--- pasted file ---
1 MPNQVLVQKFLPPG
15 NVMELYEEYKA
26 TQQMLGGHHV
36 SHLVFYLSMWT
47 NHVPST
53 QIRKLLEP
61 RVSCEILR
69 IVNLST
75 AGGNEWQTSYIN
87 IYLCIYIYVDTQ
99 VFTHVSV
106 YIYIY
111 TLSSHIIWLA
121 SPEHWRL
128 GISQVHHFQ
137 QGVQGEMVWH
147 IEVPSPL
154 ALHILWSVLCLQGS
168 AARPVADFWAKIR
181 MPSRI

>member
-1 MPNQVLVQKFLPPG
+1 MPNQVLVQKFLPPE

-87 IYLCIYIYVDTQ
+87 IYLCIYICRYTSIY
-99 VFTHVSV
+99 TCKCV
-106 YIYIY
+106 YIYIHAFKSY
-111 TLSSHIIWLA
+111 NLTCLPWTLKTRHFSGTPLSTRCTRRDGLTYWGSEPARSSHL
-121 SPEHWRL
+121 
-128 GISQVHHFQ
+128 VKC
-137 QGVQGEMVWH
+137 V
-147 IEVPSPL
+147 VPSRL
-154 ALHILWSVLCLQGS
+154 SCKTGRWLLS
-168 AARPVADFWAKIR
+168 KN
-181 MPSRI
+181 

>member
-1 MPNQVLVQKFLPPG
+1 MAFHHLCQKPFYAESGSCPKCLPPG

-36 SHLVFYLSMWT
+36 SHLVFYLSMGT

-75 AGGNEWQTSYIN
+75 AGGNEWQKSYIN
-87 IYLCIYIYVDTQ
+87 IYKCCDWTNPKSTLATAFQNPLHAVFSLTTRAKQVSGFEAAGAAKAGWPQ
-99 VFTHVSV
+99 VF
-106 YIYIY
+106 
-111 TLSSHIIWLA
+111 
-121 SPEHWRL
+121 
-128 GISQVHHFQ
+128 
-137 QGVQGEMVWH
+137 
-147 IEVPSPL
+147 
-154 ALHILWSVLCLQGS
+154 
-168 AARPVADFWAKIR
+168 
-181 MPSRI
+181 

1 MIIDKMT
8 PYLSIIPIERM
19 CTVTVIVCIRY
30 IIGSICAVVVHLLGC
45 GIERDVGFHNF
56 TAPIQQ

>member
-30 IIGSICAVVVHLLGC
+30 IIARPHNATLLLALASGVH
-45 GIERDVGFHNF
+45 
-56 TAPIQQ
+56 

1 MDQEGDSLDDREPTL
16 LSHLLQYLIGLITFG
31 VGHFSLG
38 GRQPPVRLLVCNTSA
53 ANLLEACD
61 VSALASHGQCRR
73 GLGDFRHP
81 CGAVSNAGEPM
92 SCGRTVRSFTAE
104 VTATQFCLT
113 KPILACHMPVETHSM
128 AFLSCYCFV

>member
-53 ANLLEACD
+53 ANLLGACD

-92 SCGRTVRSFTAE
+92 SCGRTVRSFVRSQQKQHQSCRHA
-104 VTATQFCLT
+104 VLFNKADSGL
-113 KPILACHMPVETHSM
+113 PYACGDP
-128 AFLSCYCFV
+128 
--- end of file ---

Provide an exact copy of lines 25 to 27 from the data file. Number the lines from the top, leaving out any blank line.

+87 IYLCIYICRYTSIY
-99 VFTHVSV
+99 TCKCV